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Florentine Rags (Cenci)
Jan 28th, 2010 by
Some people add a little lemon juice or lemon zest to the dough but this recipe did not call for any.

Some people add a little lemon juice or lemon zest to the dough but this recipe did not call for any.

Here’s another recipe from the classic 19th century Italian Cookbook, The Art of Eating Well, by Pellegrino Artusi.

Cenci are a Florentine winter treat, made from Epiphany to Mardi Gras. This deep-fried pastry looks like little rags and tastes a little like fried dough, but not as heavy and never greasy.

Ingredients/Shopping List:

  • All-purpose flour (2 1/4 cups)
  • Butter (2 tbsp.)
  • Confectioners’ sugar (1/3 cup, plus more for dusting the finished cenci)
  • Large eggs (2)
  • Brandy (1 tbsp.)
  • Salt (just a pinch)
  • Water (Optional; 1/4 cup or less; just enough to make dough)
  • Vegetable oil or lard (enough for deep frying)

I recommend using a cast iron skillet when deep frying. Get the oil good and hot, but not smoking.

I recommend using a cast iron skillet when deep frying. Get the oil good and hot, but not smoking.

What I did:

Making the Dough: Mix all of these ingredients in a bowl, making a fairly stiff dough. You may have to add a little water to incorporate all of the ingredients. Knead the dough thoroughly on a lighted floured surface. Add a little flour if dough comes out too soft. Shape into a ball and flour it. Let it rest, covered, for about an hour.

After it rests, the dough will much softer and easier to roll out. (If the dough formed a crust while it sat, knead it a little before rolling it out.) Roll it out into a thin rectangle (about 1/8 inch thick).

Use a pastry wheel (or knife) to cut it into strips as long as your palm and two fingers wide.

Twist and crinkle the strips and then fry them in the hot oil or lard.

Transfer to a plate lined with a paper towel to catch the extra oil.

Transfer to a clean plate and when cool, dust them with confectioners’ sugar.

Find more recipes in the Food section.

Prized Recipe: Chicken with Polenta
Jul 27th, 2009 by
A made this for my cousins who visited me on a Maine Island this summer. However, the dish is a hearty one, best suited for autumn or winter.

A made this for my cousins who visited me on a Maine Island this summer. However, the dish is a hearty one, best served in autumn or winter. (Photo by Russell French)

This is one of my prized recipes. My grandmother, Bruna, used to make this and it was my favorite dish when I was a little boy.

I remember sitting at her kitchen table, with a glass of red wine mixed 50/50 with ginger ale (that’s what the kids got to drink). I’d pluck out the little black olives that were covered in a red sauce and stick them on all ten fingers, and then eat them one by one. My fingertips would be hot and then instantly cool as I ate each one.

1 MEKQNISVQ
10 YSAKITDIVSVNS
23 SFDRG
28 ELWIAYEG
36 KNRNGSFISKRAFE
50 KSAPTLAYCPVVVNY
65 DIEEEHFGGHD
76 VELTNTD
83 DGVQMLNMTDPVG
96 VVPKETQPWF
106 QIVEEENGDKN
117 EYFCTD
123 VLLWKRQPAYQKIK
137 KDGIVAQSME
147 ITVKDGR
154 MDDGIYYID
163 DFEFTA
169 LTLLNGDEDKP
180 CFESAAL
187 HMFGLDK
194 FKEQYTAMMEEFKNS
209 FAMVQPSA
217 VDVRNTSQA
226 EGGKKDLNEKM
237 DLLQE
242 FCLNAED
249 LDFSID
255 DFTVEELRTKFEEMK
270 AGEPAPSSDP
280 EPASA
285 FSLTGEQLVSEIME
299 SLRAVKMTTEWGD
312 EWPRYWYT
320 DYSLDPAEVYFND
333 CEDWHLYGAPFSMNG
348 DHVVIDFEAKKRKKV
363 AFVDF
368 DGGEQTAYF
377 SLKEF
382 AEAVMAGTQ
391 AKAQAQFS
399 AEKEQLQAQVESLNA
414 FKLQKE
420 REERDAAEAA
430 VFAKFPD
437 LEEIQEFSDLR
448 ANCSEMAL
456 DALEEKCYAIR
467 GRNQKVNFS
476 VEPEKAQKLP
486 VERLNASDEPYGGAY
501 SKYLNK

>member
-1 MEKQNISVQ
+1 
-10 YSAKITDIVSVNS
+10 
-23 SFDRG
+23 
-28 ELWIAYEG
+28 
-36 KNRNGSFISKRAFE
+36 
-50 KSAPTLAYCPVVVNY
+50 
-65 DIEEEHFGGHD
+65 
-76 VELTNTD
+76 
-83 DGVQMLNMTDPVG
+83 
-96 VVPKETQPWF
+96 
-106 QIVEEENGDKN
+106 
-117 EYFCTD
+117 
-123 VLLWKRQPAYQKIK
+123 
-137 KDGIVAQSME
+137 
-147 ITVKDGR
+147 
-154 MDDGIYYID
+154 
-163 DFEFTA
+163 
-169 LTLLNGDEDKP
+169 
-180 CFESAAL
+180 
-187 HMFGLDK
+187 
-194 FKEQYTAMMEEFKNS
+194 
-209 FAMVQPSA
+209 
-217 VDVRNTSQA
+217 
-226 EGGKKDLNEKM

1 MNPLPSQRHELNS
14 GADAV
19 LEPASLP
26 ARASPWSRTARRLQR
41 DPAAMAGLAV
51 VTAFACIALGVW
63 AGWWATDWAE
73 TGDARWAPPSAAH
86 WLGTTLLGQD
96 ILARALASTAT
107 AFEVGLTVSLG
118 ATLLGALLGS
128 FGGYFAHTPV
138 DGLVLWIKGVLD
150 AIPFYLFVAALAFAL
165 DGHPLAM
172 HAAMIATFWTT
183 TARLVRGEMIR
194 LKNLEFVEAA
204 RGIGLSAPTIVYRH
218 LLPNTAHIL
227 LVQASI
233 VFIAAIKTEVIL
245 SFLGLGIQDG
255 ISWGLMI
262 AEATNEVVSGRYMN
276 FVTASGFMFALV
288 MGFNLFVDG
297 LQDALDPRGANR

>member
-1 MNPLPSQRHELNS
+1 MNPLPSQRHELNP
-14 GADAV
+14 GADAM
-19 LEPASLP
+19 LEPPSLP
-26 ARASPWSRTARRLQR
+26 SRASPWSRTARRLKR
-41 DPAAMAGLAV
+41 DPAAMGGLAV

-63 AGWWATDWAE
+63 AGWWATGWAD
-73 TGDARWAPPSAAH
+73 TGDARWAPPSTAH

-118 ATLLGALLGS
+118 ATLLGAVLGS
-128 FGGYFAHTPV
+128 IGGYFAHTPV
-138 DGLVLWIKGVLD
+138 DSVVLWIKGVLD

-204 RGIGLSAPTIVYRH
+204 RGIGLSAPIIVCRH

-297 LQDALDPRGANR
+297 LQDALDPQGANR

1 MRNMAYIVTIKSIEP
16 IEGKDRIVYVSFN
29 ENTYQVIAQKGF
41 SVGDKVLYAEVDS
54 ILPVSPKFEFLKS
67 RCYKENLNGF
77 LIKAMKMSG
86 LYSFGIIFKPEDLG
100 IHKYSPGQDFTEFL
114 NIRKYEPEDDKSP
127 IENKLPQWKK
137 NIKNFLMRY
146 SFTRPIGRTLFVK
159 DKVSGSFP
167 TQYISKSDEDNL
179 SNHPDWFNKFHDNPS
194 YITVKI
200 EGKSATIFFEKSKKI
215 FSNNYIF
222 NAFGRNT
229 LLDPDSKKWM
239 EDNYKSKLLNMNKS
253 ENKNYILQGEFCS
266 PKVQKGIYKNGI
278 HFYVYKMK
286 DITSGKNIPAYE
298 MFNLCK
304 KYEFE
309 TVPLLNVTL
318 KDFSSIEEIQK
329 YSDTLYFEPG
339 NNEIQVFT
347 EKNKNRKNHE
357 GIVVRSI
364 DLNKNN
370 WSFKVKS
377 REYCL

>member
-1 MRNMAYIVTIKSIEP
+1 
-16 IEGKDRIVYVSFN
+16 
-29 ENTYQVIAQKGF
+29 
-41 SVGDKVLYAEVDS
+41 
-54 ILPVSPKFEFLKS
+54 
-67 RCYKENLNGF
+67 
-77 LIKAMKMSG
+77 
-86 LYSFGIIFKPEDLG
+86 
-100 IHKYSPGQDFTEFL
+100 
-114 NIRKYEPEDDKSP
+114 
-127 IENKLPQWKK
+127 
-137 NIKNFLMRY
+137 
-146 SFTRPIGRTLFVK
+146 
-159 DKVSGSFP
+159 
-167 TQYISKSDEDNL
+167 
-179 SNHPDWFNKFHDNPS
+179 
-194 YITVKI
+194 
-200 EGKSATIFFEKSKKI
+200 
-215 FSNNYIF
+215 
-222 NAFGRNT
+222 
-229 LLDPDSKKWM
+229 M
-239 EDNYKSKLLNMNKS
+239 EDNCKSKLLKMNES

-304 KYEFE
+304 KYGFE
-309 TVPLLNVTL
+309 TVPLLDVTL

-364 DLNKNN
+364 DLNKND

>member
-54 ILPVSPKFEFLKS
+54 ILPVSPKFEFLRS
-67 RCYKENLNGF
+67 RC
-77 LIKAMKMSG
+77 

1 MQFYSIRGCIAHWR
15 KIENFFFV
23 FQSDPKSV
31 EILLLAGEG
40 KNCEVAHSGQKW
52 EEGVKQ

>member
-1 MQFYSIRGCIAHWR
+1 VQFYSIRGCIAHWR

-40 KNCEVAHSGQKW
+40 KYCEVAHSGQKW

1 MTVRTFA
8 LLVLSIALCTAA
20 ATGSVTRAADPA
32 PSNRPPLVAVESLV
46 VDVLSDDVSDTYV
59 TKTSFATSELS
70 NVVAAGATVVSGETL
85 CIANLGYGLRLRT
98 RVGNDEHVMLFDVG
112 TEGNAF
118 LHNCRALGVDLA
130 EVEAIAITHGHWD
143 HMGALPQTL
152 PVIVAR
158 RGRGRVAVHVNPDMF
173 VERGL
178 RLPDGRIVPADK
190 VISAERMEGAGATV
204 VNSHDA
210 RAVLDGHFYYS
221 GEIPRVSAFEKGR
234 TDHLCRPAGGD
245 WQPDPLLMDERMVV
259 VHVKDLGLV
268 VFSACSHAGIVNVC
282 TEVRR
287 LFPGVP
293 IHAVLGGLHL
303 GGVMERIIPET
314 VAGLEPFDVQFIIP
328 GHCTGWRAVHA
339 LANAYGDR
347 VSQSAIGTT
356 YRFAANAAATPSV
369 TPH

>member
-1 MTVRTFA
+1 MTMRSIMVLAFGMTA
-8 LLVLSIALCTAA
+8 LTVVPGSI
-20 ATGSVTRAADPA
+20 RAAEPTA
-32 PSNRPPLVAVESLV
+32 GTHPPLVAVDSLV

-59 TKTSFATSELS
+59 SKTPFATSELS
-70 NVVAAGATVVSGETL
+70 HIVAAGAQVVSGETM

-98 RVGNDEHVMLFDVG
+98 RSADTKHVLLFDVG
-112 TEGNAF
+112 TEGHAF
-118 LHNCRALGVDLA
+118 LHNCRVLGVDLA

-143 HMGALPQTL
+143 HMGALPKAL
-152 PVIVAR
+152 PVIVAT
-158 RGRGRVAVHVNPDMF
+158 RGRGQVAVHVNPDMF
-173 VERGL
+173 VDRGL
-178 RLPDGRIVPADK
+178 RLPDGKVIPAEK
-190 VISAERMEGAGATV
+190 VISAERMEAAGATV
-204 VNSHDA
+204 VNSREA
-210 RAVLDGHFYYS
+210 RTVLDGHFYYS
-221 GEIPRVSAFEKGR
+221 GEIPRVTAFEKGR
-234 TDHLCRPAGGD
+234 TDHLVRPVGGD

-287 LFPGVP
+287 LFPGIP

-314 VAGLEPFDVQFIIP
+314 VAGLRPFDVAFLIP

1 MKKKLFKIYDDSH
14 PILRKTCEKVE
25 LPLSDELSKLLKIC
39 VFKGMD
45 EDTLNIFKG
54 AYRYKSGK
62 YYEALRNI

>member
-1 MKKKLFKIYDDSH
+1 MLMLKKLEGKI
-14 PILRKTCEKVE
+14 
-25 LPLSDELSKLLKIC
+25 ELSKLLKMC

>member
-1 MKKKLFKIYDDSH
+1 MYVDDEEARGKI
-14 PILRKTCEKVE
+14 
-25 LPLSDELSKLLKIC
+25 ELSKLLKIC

Here’s the recipe from that memory:

Ingredients:

  • Chicken: I like to use a mixture of bone-in breasts and bone-in thighs. For this recipe, you could use four bone-in breasts; and four bone-in thighs to serve between 6 and eight people. You could also use a whole chicken, cut up, or even rabbit.
  • Two or three sweet Italian sausages
  • About 16 oz. of mushrooms
  • One can of pitted black olives
  • 1 1/2 to 2 cans of tomato paste (and about the same amount of water)
  • Two or three garlic cloves
  • A sprig of fresh sage or about a tablespoon of dried sage
  • A sprig of nepitella or about a tablespoon of dried nepitella. Can also substitute a combination of basil and mint. Optional.
  • About four or five tablespoons of olive oil
  • About 1/3 to 1/2 cup of red table wine
  • A pinch of salt
  • A pinch of nutmeg

Ingredients for Polenta:

  • Three cups of corn meal
  • Seven cups of water
  • 1/2 teaspoon salt

A good red table wine, such as a chianti or home-made zinfandel, goes nicely with chicken and polenta.

A good red table wine, such as a chianti or home-made zinfandel, goes nicely with chicken and polenta. (Photo by Russell French)

What I did:

Clean fat from chicken and soak in salted water

Boil sausage for about three minutes

Fry sausage with chicken, one clove of garlic (crushed), sage, salt and nutmeg in about one tablespoon of olive oil

Fry mushrooms in about one or two tablespoons of olive oil, with garlic clove (crushed), and nepitella. And then add to chicken.

Add red wine, pitted black olives, tomato paste and dissolve with water to make a sauce.

Heat in oven. If heating in oven immediately after cooking, set at 350 and heat for only about 15 minutes or so. If you’re not going to serve it for a while, turn heat down to 250 or even 200 just to keep warm. (Don’t overcook chicken as it gets tough.)

To make polenta:

Bring seven cups of water and 1/2 teaspoon of salt to a boil over medium high heat. Gradually stir in three cups of corn meal in a slow and steady stream. Stir vigorously as you add the corn meal to avoid lumps. Continue to stir vigorously until polenta is a creamy, yet stiff, consistency.

Tip: Have boiling water on hand in case polenta gets too thick.

You can either spoon polenta onto plates in a small pile or you can dump the whole pot of polenta on a large wooden board and let it spread out and cool a bit before slicing into rectangles or squares.

Spoon tomato sauce from chicken dish on top of polenta when serving.

Some people like to eat lobster before a bright summer sunset. Others like to shake things up with chicken and polenta. (Photo by Mark Micheli)

Some people like to eat lobster before a bright summer sunset. Others like to shake things up with chicken and polenta. (Photo by Mark Micheli)

(Special thanks to professional food photographer Russell French for photographing this meal. His photos appear courtesy of Russell French Studio.)

Find more recipes in the Food section.

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